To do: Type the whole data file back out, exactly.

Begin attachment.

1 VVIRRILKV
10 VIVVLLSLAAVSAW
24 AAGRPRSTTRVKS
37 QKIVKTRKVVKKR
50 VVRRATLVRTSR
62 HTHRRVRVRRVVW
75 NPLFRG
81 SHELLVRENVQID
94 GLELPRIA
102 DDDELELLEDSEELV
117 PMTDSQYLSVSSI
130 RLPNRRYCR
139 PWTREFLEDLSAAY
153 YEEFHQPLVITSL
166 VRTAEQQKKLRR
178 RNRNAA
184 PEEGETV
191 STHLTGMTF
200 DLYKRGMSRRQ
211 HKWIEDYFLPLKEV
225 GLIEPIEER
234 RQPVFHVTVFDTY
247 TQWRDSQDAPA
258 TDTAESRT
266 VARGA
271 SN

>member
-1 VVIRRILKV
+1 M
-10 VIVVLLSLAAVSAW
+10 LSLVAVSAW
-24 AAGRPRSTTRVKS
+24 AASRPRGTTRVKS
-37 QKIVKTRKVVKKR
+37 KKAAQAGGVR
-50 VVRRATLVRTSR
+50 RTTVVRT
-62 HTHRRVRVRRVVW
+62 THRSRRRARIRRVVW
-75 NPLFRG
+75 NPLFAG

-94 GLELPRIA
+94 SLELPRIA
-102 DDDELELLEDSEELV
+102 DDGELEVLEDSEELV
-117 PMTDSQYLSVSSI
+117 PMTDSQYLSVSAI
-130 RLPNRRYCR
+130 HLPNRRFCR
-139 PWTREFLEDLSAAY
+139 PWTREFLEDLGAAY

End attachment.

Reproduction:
1 VVIRRILKV
10 VIVVLLSLAAVSAW
24 AAGRPRSTTRVKS
37 QKIVKTRKVVKKR
50 VVRRATLVRTSR
62 HTHRRVRVRRVVW
75 NPLFRG
81 SHELLVRENVQID
94 GLELPRIA
102 DDDELELLEDSEELV
117 PMTDSQYLSVSSI
130 RLPNRRYCR
139 PWTREFLEDLSAAY
153 YEEFHQPLVITSL
166 VRTAEQQKKLRR
178 RNRNAA
184 PEEGETV
191 STHLTGMTF
200 DLYKRGMSRRQ
211 HKWIEDYFLPLKEV
225 GLIEPIEER
234 RQPVFHVTVFDTY
247 TQWRDSQDAPA
258 TDTAESRT
266 VARGA
271 SN

>member
-1 VVIRRILKV
+1 M
-10 VIVVLLSLAAVSAW
+10 LSLVAVSAW
-24 AAGRPRSTTRVKS
+24 AASRPRGTTRVKS
-37 QKIVKTRKVVKKR
+37 KKAAQAGGVR
-50 VVRRATLVRTSR
+50 RTTVVRT
-62 HTHRRVRVRRVVW
+62 THRSRRRARIRRVVW
-75 NPLFRG
+75 NPLFAG

-94 GLELPRIA
+94 SLELPRIA
-102 DDDELELLEDSEELV
+102 DDGELEVLEDSEELV
-117 PMTDSQYLSVSSI
+117 PMTDSQYLSVSAI
-130 RLPNRRYCR
+130 HLPNRRFCR
-139 PWTREFLEDLSAAY
+139 PWTREFLEDLGAAY